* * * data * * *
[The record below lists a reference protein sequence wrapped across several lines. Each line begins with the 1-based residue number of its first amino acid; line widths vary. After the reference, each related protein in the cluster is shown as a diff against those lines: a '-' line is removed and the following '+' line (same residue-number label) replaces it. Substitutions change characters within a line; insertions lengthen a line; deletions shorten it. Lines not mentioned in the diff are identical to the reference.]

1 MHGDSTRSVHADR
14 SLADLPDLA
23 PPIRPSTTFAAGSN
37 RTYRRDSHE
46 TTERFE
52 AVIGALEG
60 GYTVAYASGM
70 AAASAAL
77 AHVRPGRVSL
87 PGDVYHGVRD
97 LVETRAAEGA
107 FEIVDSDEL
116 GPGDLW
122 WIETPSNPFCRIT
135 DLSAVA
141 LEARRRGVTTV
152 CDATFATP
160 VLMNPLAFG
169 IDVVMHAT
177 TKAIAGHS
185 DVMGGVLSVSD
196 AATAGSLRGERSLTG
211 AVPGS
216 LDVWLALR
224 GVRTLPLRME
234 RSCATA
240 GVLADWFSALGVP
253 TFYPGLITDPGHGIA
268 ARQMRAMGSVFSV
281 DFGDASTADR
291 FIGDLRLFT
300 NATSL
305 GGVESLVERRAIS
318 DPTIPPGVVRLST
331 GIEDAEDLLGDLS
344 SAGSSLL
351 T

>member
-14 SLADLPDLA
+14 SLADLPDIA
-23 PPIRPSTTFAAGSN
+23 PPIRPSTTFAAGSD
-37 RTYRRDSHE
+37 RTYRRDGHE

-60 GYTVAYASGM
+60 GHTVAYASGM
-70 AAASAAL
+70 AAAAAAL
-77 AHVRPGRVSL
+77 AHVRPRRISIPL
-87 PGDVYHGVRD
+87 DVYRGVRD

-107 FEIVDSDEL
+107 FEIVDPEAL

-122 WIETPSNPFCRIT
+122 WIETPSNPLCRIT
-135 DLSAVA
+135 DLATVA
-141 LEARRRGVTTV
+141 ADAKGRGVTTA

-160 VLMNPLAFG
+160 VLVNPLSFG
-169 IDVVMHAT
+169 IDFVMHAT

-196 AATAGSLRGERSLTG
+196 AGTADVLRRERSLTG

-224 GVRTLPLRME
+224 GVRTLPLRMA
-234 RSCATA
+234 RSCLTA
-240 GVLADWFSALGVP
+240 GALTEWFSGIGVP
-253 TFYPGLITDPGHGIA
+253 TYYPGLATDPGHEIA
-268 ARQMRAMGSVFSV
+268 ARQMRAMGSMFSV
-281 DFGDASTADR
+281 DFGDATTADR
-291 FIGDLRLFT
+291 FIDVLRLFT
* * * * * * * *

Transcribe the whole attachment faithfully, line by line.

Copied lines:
[The record below lists a reference protein sequence wrapped across several lines. Each line begins with the 1-based residue number of its first amino acid; line widths vary. After the reference, each related protein in the cluster is shown as a diff against those lines: a '-' line is removed and the following '+' line (same residue-number label) replaces it. Substitutions change characters within a line; insertions lengthen a line; deletions shorten it. Lines not mentioned in the diff are identical to the reference.]

1 MHGDSTRSVHADR
14 SLADLPDLA
23 PPIRPSTTFAAGSN
37 RTYRRDSHE
46 TTERFE
52 AVIGALEG
60 GYTVAYASGM
70 AAASAAL
77 AHVRPGRVSL
87 PGDVYHGVRD
97 LVETRAAEGA
107 FEIVDSDEL
116 GPGDLW
122 WIETPSNPFCRIT
135 DLSAVA
141 LEARRRGVTTV
152 CDATFATP
160 VLMNPLAFG
169 IDVVMHAT
177 TKAIAGHS
185 DVMGGVLSVSD
196 AATAGSLRGERSLTG
211 AVPGS
216 LDVWLALR
224 GVRTLPLRME
234 RSCATA
240 GVLADWFSALGVP
253 TFYPGLITDPGHGIA
268 ARQMRAMGSVFSV
281 DFGDASTADR
291 FIGDLRLFT
300 NATSL
305 GGVESLVERRAIS
318 DPTIPPGVVRLST
331 GIEDAEDLLGDLS
344 SAGSSLL
351 T

>member
-14 SLADLPDLA
+14 SLADLPDIA
-23 PPIRPSTTFAAGSN
+23 PPIRPSTTFAAGSD
-37 RTYRRDSHE
+37 RTYRRDGHE

-60 GYTVAYASGM
+60 GHTVAYASGM
-70 AAASAAL
+70 AAAAAAL
-77 AHVRPGRVSL
+77 AHVRPRRISIPL
-87 PGDVYHGVRD
+87 DVYRGVRD

-107 FEIVDSDEL
+107 FEIVDPEAL

-122 WIETPSNPFCRIT
+122 WIETPSNPLCRIT
-135 DLSAVA
+135 DLATVA
-141 LEARRRGVTTV
+141 ADAKGRGVTTA

-160 VLMNPLAFG
+160 VLVNPLSFG
-169 IDVVMHAT
+169 IDFVMHAT

-196 AATAGSLRGERSLTG
+196 AGTADVLRRERSLTG

-224 GVRTLPLRME
+224 GVRTLPLRMA
-234 RSCATA
+234 RSCLTA
-240 GVLADWFSALGVP
+240 GALTEWFSGIGVP
-253 TFYPGLITDPGHGIA
+253 TYYPGLATDPGHEIA
-268 ARQMRAMGSVFSV
+268 ARQMRAMGSMFSV
-281 DFGDASTADR
+281 DFGDATTADR
-291 FIGDLRLFT
+291 FIDVLRLFT